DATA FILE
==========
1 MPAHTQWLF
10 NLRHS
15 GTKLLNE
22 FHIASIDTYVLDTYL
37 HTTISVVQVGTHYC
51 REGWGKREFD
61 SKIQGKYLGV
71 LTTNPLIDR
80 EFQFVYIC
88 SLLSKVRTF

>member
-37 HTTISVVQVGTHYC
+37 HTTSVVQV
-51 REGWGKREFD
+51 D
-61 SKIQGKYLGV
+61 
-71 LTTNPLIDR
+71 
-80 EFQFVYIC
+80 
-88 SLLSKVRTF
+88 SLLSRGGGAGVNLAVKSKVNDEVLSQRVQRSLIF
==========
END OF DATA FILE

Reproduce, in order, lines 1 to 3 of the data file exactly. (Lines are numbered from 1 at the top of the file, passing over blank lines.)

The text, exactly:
1 MPAHTQWLF
10 NLRHS
15 GTKLLNE